Monday at 10:27 a.m. ET, the moon will pass directly between the sun and Earth, producing the longest total solar eclipse that has appeared since 1918. If you live in the immediate area, you will be in the path of totality, where the moon will completely block the sun. The moon can be viewed at very high and very low latitudes. The hottest part of the eclipse will occur from 9 to 10 a.m. ET. The ground will cool down by 2 degrees and the sun will be 90 percent blocked from view.
The temperatures will drop 20 to 30 degrees in the immediate area during the event. The total eclipse occurs in the central part of the country, which covers the Tennessee River Valley, along the foothills of the Appalachians into eastern Kentucky and portions of western Tennessee. The totality event begins just before 11 a.m. ET. The eclipse ends around noon ET in western Kentucky. About a half hour after the event begins, the partial eclipse will end near Alexandria, Ky.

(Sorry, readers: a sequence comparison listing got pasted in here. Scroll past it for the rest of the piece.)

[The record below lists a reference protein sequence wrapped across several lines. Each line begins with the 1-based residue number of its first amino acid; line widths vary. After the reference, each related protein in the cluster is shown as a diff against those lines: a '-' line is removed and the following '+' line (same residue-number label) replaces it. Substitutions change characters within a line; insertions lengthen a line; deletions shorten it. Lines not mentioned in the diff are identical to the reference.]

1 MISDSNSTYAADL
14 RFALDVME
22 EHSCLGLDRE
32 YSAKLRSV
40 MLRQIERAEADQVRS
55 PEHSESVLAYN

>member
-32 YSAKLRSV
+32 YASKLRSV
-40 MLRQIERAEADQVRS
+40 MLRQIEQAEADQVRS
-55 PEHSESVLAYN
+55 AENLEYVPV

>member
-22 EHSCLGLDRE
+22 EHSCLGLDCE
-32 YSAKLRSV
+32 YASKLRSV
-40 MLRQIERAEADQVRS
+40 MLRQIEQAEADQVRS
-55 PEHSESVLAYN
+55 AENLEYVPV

On the web, follow this live blog or watch a free video streamed from Storm Team 4 in the New York, New Jersey and Connecticut area starting at 10 a.m. ET and running until about 11 a.m. ET.